Gray v. Zurich Ins. Co.

CourtUnited States State Supreme Court (California)
Citation419 P2d 168,65 Cal.2d 263,54 Cal.Rptr. 104
Decision Date25 October 1966
Parties, 419 P.2d 168 Vernon Dartmouth GRAY, Plaintiff and Appellant, v. ZURICH INSURANCE COMPANY, Defendant and Respondent. L.A. 28897. In Bank

Page 104

54 Cal.Rptr. 104
65 Cal.2d 263, 419 P.2d 168
Vernon Dartmouth GRAY, Plaintiff and Appellant,
ZURICH INSURANCE COMPANY, Defendant and Respondent.
L.A. 28897.
Supreme Court of California,
In Bank.
Oct. 25, 1966.

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[419 P.2d 169] [65 Cal.2d 266] Robert L. Brock, Beverly Hills, Edwin S. Saul and Brock & Fleishman, Hollywood, for plaintiff and appellant.

William J. Currer, Jr., Los Angeles, amicus curiae on behalf of plaintiff and appellant.

Moss, Lyon & Dunn, Gerold C. Dunn and Henry F. Walker, Los Angeles, for defendant and respondent.

TOBRINER, Justice.

This is an action by an insured against his insurer for failure to defend an action filed against him which stemmed from a complaint alleging that he had committed an assault. The main issue turns on the argument of the insurer that an exclusionary clause of the policy excuses its defense of an action in which a plaintiff alleges that [65 Cal.2d 267] the insured intentionally caused the bodily injury. Yet the language of the policy does not clearly define the application of the exclusionary clause to the duty to defend. Since in that event we test the meaning of the policy according to the insured's reasonable expectation of coverage and since the language of the policy would lead the insured here to expect defense of the third

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[419 P.2d 170] party suit, we cannot exonerate the carrier from the rendition of such protection.

Plaintiff, Dr. Vernon D. Gray, is the named insured under an insurance policy issued by defendant. A 'Comprehensive Personal Liability Endorsement' in the policy states, under a paragraph designated 'Coverage L,' that the insurer agrees '(T)o pay on behalf of the insured all sums which the insured shall become legally obligated to pay as damages because of bodily injury or property damage, and the company shall defend any suit against the insured alleging such bodily injury or property damage and seeking damages which are payable under the terms of this endorsement, even if any of the allegations are groundless, false or fraudulent; but the company may make such investigation and settlement of any claim or suit as it deems expedient.' The policy contains a provision that '(T)his endorsement does not apply' to a series of specified exclusions set forth under separate headings, including a paragraph (c) which reads, 'under coverages L and M, to bodily injury or property damages caused intentionally by or at the direction of the insured.'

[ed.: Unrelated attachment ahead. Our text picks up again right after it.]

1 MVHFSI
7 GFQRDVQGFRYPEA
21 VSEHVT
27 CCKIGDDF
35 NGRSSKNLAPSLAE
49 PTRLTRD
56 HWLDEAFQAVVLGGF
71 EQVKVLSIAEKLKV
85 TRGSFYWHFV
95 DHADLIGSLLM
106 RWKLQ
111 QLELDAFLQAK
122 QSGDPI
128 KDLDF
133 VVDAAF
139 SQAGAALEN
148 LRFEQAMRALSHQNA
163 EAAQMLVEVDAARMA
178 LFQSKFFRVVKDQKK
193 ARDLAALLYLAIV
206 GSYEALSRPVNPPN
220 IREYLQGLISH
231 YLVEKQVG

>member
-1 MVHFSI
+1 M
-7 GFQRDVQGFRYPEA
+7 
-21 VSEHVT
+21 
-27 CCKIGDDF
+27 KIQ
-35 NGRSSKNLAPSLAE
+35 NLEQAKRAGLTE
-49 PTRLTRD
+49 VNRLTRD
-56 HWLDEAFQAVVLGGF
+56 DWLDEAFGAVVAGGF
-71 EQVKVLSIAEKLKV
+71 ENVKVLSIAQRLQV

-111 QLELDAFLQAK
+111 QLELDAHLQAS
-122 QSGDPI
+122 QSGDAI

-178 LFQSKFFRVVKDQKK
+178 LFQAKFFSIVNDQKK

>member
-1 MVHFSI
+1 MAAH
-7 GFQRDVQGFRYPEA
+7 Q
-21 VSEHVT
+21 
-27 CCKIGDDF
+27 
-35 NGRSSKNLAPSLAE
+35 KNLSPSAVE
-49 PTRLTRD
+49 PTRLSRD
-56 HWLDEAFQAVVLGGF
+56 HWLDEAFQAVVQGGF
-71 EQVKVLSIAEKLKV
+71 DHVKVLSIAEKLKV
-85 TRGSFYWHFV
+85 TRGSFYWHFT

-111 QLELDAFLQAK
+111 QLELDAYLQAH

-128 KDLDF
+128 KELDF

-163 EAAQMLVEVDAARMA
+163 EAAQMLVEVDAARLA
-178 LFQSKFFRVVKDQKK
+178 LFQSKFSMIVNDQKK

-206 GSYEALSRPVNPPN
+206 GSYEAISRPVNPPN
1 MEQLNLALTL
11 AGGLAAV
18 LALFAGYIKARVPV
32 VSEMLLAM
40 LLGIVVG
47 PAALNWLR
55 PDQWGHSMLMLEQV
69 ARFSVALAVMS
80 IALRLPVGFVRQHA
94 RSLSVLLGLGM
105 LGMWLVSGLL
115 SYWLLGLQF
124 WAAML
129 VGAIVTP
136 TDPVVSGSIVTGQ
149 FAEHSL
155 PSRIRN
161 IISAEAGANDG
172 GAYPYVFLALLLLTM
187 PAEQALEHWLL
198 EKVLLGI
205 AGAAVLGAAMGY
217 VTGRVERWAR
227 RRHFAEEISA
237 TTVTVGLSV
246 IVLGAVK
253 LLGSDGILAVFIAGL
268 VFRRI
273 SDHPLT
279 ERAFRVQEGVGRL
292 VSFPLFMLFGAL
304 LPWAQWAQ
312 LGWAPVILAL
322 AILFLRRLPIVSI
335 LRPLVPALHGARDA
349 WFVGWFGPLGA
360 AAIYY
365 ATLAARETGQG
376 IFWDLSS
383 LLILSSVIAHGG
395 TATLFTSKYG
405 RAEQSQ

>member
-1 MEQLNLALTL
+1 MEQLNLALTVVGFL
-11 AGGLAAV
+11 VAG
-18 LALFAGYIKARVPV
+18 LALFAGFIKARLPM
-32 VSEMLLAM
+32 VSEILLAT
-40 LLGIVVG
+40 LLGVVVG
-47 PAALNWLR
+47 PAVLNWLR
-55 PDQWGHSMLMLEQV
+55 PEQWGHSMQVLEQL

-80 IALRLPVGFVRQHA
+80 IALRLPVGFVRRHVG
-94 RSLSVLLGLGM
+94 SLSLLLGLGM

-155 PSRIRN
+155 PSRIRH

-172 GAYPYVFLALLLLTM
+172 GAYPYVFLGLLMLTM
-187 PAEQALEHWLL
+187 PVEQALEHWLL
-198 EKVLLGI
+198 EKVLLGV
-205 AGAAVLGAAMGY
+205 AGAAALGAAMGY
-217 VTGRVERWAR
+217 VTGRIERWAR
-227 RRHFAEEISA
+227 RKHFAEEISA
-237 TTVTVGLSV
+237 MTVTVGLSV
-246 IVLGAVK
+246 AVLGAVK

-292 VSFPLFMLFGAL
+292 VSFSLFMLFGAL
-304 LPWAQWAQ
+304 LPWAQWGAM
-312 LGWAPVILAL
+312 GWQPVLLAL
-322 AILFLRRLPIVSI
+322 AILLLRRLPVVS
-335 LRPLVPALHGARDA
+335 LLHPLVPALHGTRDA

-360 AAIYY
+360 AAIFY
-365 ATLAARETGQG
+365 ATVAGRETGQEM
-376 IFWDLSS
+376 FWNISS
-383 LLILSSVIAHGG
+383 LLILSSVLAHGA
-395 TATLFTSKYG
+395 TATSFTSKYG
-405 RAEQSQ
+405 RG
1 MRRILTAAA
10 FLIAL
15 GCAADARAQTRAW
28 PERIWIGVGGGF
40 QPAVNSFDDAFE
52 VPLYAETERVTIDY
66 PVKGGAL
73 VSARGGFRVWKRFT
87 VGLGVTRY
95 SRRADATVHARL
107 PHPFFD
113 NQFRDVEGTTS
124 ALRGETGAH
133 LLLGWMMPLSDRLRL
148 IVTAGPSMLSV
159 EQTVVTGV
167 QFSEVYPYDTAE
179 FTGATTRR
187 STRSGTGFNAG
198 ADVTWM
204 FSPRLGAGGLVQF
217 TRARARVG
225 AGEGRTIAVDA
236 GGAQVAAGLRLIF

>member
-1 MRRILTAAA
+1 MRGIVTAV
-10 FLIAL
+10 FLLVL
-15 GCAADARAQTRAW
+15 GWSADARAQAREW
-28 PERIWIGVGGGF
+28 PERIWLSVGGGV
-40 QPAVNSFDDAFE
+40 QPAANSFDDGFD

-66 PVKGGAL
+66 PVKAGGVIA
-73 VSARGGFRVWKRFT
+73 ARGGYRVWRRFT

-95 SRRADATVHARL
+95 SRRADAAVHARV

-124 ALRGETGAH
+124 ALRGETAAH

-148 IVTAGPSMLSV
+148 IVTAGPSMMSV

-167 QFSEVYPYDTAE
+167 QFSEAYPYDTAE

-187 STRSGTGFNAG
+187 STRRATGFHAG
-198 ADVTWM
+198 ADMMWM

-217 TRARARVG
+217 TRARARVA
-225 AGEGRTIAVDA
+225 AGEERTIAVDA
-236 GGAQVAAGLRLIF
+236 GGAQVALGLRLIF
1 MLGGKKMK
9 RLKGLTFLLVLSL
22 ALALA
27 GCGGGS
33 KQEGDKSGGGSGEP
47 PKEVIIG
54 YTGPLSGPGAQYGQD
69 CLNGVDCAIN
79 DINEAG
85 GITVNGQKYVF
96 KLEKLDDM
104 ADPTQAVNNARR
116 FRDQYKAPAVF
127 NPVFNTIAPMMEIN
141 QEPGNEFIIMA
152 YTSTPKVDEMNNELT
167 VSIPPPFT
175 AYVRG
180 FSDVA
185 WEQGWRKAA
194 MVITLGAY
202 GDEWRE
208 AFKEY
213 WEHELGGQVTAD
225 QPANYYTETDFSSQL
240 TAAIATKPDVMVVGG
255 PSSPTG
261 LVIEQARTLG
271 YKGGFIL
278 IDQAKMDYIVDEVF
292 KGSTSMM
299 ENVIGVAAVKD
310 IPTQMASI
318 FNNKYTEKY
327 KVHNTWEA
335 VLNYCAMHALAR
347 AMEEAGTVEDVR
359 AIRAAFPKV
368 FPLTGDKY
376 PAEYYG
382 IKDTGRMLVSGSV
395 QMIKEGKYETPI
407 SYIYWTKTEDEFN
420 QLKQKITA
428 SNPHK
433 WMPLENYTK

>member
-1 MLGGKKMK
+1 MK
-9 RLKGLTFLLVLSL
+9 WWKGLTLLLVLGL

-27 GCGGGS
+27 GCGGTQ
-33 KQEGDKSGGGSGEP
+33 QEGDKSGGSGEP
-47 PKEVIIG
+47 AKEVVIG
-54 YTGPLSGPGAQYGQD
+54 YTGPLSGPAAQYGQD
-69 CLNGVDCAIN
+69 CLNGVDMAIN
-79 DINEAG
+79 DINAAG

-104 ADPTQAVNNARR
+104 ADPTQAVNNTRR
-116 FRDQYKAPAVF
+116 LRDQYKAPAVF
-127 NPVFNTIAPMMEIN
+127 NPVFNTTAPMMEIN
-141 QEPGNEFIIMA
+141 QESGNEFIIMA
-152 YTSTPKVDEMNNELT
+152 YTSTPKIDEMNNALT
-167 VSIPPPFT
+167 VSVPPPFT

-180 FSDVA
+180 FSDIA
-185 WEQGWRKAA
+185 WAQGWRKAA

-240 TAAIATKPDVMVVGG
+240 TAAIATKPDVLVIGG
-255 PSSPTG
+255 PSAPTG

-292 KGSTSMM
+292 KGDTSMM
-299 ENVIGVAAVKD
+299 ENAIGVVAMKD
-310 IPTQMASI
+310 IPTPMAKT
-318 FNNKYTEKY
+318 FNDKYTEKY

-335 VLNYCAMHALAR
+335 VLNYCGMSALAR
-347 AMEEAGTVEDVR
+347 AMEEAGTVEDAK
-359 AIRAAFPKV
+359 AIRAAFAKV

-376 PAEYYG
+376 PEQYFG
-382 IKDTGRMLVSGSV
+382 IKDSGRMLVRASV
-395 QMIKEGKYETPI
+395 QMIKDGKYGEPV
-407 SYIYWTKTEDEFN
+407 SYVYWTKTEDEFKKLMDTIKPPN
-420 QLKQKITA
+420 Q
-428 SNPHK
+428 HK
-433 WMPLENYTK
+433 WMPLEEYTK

The suit which Dr. Gray contends Zurich should have defended arose out of an altercation between him and a Mr. John R. Jones. 1 Jones filed a complaint in Missouri alleging that Dr. Gray 'wilfully, maliciously, brutally and intentionally assaulted' him; he prayed for actual damages of $50,000 and punitive damages of $50,000. Dr. Gray notified defendant of the suit, stating that he had acted in self-defense, and requested that the company defend. Defendant refused on the ground that the complaint alleged an intentional tort which fell outside the coverage of the policy. Dr. Gray thereafter unsuccessfully defended on the theory of self-defense; he suffered a judgment of $6,000 actual damages although the jury refused to award punitive damages.

[65 Cal.2d 268] Dr. Gray then filed the instant action charging defendant with breach of its duty to defend. Defendant answered, admitting the execution of the policy but denying any such obligation. The record on appeal has been augmented to include an offer of proof, presented by plaintiff and rejected by the trial court, which detailed the circumstances surrounding the altercation. The augmented record also includes exhibits introduced at the trial, consisting of copies of the pleadings and verdict in the Missouri suit and a copy of the subject insurance policy. The parties waived written findings of fact and conclusions of law; the court rendered judgment in favor of defendant. We must decide whether or not defendant bore the obligation to defend plaintiff in the Missouri action.

Defendant argues that it need not defend an action in which the complaint reveals on its face that the claimed bodily injury does not fall within the indemnification coverage; 2 that here the Jones complaint alleged that the insured committed an assault, which fell outside such coverage. Defendant urges, as a second answer to plaintiff's contention, that the contract, if construed to require defense of the insured, would violate the public policy of the state and that, indeed, the judgment in the third party suit upholding the claim of an intentional bodily injury operates to estop the insured from recovery. Defendant thirdly contends that any requirement that it defend the Jones suit would embroil it in a